This month we look at something that’s quite the popular topic in pop culture (or at least it used to be) – vampire hunting!
Does the concept of “vampire hunting” have any folkloric precedent, unlike “werewolf hunting”? Stick around and find out!
(gif originally made and posted by tumblr user duchessofhastings)
So, really, vampire hunting wasn’t really much of a thing… except in Greece.
In fact, at one point, hunting vampires was considered a career so important and high in society in Greece that it was about equal to healers and scribes. Supposedly, people born on a Saturday could see things like spirits and have “influence” over vampires and thus often hunted them. In his book From Demons to Dracula, Matthew Beresford cites a bunch of ways the Greeks especially on the island of Mykonos would ward off vampires.
And there are still more examples scattered around. According to Montague Summers, in his book The Vampire in Lore and Legend, on page 217…
In no country has the Vampire tradition more strongly prevailed and more persistently maintained its hold upon the people than in modern Greece. To the confirmation and perpetuation of this and cognate beliefs, a large number of factors have lent their varying influences, and not the least remarkable of these has been the quote furnished by the popular superstition of antiquity, legends and practices which were even in Pagan days more or less covertly accepted and employed …
Bear in mind that Summers’ “modern” Greece is in the 1950s, as this book was originally published in 1961. Also bear in mind that Summers is not the nicest or least biased man in the world. At all. Still, he collected great scholarship and went on many travels to different regions to study, even if he wasn’t the best at organizing and sifting through everything.
At any rate, this leads us to the Greek term for “vampire,” which has always been a subject of very hot debate. But that’s not the topic of this post, so instead of going into detail about all that, I will say this instead…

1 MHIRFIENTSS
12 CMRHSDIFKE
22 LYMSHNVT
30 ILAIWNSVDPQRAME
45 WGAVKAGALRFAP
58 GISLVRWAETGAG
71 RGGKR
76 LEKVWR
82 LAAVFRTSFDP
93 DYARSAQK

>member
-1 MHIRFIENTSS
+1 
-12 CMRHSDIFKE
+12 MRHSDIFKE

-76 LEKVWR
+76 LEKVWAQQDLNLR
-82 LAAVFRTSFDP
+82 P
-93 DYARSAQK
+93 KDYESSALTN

Something to bear in mind: a lot of this is retrospective scholarship. In other words, were they really what we think of as “vampires” today? Probably not, even if they may have had a few similarities (though never things like fangs). I know I always mention this in my posts, but it’s always important to note for all readers that folklore is very hard to pin down – it isn’t possible, really – by modern standards and that when scholars refer to something as a “vampire” or a “werewolf” or even a “dragon” or almost any other creature, chances are it’s a myth that’s been translated to fit into one of those categories. There were certainly situations in which creatures may have been referred to as their name we think of them as today (though they basically never fit all of our new pop culture standards), but that’s especially complicated with the term “vampire” in particular.
Because the creatures in Greece were not referred to as “vampires,” which isn’t surprising at all, and their origins, history, and etymology are very complicated. Again, though, this post is about vampire hunters, so that isn’t something I’ll be going into right now. I did, however, go into it a fair amount in this post, if you’re interested! It’s all very regional and seems to mean a werewolf or a vampire in different regions, or sometimes a werewolf who has become a vampire, or sometimes just a vampire, or… Yeah, it’s all very complicated.